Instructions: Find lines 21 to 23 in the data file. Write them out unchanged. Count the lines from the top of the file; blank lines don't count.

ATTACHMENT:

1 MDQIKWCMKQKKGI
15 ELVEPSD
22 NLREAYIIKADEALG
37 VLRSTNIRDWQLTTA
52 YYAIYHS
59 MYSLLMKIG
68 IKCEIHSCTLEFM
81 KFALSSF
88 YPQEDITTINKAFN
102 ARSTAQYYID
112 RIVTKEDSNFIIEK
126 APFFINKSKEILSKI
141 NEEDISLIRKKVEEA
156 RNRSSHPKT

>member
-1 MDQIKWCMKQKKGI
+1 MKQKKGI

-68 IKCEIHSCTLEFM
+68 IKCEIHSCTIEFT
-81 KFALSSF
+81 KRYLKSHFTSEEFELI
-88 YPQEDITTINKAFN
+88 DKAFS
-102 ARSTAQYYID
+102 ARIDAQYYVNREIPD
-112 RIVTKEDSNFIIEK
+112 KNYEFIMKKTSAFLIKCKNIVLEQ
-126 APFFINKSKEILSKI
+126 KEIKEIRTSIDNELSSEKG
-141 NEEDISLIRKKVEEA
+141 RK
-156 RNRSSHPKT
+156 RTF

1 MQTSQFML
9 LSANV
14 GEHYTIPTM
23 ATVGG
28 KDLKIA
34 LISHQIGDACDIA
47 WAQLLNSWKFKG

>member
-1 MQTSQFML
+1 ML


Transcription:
+81 KRYLKSHFTSEEFELI
-88 YPQEDITTINKAFN
+88 DKAFS